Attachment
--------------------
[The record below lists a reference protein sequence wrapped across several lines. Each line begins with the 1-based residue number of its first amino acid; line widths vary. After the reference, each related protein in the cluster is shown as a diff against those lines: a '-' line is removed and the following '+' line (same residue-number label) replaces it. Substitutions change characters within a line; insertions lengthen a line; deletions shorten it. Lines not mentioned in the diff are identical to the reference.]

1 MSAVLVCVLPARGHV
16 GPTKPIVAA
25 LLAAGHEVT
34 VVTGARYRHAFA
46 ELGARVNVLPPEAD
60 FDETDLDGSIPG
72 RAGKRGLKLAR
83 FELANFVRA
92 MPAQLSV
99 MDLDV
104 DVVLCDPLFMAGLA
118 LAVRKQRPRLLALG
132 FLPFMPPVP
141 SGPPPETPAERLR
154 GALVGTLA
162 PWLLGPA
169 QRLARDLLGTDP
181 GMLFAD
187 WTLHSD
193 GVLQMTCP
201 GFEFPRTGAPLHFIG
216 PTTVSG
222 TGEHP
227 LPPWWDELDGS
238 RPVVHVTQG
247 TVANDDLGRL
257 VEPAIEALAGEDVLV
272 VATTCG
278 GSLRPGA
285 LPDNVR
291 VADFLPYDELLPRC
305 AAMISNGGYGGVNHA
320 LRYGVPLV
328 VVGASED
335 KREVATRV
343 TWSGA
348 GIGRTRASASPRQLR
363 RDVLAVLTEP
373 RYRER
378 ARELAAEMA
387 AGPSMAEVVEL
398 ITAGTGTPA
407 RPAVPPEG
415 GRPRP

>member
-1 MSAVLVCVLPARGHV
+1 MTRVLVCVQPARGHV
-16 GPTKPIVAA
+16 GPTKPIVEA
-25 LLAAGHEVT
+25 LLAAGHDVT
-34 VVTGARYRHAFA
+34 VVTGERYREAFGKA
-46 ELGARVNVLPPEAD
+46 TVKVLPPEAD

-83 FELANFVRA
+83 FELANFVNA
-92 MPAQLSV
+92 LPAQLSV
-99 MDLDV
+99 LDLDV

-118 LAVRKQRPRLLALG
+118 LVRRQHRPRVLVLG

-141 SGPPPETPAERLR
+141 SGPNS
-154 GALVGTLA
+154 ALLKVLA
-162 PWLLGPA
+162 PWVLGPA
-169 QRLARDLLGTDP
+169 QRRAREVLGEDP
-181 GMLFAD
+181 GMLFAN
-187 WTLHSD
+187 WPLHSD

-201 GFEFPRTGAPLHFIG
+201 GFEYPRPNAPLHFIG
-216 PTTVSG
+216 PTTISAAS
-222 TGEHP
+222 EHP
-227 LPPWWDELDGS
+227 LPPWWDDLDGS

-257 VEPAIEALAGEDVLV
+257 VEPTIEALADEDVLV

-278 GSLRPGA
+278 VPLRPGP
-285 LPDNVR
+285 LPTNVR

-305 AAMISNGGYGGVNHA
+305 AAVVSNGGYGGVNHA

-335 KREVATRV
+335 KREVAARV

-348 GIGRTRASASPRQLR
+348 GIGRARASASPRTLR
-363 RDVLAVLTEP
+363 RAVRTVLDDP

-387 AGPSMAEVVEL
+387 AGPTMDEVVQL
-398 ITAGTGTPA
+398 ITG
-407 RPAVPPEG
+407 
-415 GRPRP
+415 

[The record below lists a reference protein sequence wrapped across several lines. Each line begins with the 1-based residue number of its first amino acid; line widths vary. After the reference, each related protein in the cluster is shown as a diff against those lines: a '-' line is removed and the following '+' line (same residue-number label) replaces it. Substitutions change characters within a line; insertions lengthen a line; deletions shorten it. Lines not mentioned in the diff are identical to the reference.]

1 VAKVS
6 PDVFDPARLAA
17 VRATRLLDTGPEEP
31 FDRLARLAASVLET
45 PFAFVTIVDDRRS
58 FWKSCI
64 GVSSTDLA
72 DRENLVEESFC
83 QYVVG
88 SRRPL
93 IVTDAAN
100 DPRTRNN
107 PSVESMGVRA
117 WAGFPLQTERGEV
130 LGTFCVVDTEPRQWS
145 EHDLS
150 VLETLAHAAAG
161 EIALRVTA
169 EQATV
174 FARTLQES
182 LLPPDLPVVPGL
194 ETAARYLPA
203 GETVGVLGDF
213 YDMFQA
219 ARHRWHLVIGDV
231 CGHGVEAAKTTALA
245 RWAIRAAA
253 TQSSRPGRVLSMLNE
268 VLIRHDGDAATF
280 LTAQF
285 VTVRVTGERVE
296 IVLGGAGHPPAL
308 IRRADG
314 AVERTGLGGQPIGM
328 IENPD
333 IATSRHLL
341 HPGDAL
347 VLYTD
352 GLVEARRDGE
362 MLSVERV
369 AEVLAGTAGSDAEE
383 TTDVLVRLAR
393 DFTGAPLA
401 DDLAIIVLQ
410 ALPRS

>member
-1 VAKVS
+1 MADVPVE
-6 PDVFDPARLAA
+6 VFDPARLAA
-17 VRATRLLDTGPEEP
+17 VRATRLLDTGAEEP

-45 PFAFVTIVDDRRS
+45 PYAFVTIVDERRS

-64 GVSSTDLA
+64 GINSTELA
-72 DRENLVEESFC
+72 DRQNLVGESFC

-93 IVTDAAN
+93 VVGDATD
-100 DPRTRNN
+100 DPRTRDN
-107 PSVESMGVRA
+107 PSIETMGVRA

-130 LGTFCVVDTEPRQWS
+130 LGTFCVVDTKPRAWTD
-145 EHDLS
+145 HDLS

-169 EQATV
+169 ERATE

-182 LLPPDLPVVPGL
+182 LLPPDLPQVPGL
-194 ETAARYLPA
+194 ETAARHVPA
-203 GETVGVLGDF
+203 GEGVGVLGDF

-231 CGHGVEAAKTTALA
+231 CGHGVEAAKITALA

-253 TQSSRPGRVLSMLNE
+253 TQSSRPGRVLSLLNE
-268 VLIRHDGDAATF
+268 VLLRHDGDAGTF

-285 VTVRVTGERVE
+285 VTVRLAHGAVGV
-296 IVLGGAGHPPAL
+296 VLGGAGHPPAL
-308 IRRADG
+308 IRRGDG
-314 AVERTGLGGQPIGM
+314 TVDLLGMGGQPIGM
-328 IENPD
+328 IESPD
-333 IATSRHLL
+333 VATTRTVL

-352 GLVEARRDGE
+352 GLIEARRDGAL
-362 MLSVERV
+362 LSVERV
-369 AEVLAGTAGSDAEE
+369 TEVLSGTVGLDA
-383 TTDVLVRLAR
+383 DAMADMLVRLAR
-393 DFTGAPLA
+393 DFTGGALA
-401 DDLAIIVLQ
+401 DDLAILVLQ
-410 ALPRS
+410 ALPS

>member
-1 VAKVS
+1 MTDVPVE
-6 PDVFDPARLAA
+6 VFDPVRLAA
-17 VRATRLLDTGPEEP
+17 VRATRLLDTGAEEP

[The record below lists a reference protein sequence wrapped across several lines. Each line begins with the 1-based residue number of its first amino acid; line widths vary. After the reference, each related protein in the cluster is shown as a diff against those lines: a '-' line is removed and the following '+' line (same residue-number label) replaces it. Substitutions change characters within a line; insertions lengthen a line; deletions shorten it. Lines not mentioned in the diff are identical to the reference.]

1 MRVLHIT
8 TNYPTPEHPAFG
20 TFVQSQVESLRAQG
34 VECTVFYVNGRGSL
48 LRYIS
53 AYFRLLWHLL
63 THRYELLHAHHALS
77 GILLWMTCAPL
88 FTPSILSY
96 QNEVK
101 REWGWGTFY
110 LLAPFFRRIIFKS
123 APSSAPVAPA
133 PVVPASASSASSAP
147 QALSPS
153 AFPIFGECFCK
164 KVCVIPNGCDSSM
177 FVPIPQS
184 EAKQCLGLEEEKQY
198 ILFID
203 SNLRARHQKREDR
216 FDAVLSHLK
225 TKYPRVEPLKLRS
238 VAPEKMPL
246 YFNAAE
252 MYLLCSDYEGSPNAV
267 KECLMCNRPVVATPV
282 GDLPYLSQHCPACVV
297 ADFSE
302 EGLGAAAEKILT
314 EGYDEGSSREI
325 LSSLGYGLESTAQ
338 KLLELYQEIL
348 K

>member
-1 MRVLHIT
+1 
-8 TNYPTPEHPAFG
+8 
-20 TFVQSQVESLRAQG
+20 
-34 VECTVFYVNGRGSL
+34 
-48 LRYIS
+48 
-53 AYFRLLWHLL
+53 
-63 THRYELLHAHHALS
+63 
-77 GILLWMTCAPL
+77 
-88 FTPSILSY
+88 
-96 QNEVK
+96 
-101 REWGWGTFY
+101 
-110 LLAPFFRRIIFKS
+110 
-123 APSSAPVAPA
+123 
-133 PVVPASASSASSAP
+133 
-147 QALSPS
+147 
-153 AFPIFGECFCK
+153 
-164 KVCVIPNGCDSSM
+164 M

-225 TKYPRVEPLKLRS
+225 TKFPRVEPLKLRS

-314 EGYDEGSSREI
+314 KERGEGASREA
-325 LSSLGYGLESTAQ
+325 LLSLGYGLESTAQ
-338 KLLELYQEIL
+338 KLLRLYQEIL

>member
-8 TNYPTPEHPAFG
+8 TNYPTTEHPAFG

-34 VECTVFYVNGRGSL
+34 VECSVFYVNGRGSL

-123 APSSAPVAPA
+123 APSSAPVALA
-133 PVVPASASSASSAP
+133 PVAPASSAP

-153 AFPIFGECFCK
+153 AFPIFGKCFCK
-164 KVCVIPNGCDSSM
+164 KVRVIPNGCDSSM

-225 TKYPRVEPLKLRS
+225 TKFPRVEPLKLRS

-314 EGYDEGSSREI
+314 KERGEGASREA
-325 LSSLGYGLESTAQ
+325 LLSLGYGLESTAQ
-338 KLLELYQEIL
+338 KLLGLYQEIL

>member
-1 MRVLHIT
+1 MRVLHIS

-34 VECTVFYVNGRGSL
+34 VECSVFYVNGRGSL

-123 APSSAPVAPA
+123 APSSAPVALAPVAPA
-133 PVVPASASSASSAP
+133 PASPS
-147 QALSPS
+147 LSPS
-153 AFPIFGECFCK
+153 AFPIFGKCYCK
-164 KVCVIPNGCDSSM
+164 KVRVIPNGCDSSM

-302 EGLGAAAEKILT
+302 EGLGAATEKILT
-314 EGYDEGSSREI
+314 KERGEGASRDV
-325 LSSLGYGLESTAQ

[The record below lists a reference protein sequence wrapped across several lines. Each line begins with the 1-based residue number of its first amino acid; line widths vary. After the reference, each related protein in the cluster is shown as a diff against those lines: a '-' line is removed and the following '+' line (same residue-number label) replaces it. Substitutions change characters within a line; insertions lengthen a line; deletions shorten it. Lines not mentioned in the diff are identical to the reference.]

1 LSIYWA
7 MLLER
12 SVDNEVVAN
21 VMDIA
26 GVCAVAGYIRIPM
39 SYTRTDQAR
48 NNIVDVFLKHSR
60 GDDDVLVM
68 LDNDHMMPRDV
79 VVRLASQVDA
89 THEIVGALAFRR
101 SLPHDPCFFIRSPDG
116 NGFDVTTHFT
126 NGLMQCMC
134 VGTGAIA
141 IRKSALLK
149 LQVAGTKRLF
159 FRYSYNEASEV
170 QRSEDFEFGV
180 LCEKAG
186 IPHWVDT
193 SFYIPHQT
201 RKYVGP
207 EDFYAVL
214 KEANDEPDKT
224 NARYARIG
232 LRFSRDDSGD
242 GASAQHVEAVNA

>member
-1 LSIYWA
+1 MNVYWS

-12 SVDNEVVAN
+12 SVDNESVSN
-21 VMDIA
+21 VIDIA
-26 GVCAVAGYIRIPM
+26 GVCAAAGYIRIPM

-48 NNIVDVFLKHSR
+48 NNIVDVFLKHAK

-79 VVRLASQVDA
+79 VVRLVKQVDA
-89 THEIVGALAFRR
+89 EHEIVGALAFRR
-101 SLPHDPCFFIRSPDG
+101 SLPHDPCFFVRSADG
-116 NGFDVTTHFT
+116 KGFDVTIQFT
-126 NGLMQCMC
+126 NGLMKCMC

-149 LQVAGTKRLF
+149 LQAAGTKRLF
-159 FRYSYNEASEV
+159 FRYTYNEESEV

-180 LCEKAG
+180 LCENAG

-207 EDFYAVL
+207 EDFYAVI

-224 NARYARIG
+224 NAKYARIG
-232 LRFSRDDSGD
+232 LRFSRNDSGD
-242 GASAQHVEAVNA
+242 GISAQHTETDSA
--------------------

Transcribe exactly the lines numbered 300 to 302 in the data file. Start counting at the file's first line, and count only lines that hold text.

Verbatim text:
+338 KLLRLYQEIL

>member
-8 TNYPTPEHPAFG